Pregnancy and Massage: 3rd Trimester
Almost there! The body might feel uncomfortable
but you know it will be worth it when it’s over. With the discomfort comes stress, and stress can make it all worse. Massage can help the body be calm and ready for “the big event”
You may be feeling- Swollen legs & feet: The body has a lot of extra blood and fluid in the system to help cushion and feed baby, as well as protect the extra weight on mom's joints. As baby gets bigger, gravity pulls all that extra everything down so the legs and feet get flooded with all the extra fluid. Because there is so much blood flow and extra pressure, doctors also watch out for DVT or the possibility of blood clots in the legs.
How massage helps: Gentle massage, including lymphatic drainage style massage on the legs can help reduce the swelling and relieve some of the pressure on the feet and legs. Deep pressure massage is not done on the legs just in case anything like blood clots is happening, but lighter, relaxing massage is safe and can be very effective in moving some of that extra fluid out.
You may have- Leg cramps: Because of the increased fluid in the body, plus hormones running wild, the legs can get incredibly uncomfortable including cramps in the legs, especially at night when moving for the day has stopped. Sometimes these cramps can also come from mineral imbalances. Even though pregnant women usually take prenatal vitamins and watch their diets, the excess fluid and subsequent constant bathroom use can sometimes flush out a lot of those minerals including calcium, potassium, and magnesium which can then lead to an increased risk of calf cramps.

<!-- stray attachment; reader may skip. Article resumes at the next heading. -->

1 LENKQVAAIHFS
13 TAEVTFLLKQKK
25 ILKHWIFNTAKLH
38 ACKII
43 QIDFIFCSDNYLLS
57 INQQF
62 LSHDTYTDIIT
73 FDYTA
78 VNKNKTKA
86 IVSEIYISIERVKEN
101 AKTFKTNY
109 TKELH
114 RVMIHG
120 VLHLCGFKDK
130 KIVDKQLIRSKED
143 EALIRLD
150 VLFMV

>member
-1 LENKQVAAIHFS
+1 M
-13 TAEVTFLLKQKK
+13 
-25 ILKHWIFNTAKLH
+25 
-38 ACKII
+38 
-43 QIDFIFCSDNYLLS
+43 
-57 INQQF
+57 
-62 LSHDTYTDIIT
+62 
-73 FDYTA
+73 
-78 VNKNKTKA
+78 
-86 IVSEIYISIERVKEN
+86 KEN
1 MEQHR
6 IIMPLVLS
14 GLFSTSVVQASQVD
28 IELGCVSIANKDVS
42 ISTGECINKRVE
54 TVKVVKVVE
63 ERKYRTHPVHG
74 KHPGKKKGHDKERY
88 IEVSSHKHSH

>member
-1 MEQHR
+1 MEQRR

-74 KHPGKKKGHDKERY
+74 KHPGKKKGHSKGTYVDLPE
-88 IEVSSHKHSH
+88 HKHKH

How massage helps: Massage can help drain the fluid in the legs and keep even distribution of both fluids and minerals flowing through the body so everything stays where it needs to be. Even though deeper massage isn't recommended on the legs at this time, massage to help relieve and calm down the cramps and tight muscles that the cramps leave behind can help the legs feel better.
You may have - Hip & back pain: Baby is pretty big now, and sitting right in an area that caries a lot. The hips are starting to really get loose to prepare for the birth, which causes all the muscles, joints, and ligaments to stretch and pull, plus that extra weight in front renders abdominal support for the back pretty much useless, which means the back may feel pinched, pulled, or just downright sore.
How massage helps: Relaxing and releasing any areas of tightness that are overly sore can help calm down the pain from the over stretched muscles and soften anything that is tight. Even though the hips are loosening and starting to spread, the muscles can still be tight, and loose hip muscles can help when baby is on the way out. Keeping the hips and low back loose can also help baby get into the correct position so that delivery may be quicker and easier.
You may have - Carpal tunnel: This might seem like it has no connection to pregnancy at all, but it can happen. The increased fluid and blood volume usually directs itself to the legs, but it can also affect the hands and wrists as well, decreasing the size of the channel the carpal ligament runs through and causing pain in the hands and wrists. Also, as the belly and breasts grow, the upper body can pull forward, causing a mis-alignment and almost like a "pinch" in the neck. Since the nerves for the hands originate in the middle-to-lower neck area, this change in the upper body's structure can also create more pain in the hands and wrists.
How massage helps: Massage can help alleviate the fluid buildup in the arms and wrists, and can help loosen the ligaments and muscles around the carpal area in the wrists to relieve the pain. Massage can also relax the tight muscles in the neck and upper body, helping the upper body to re-align itself and relaxing anything that is tight due to the pulling of the body changes.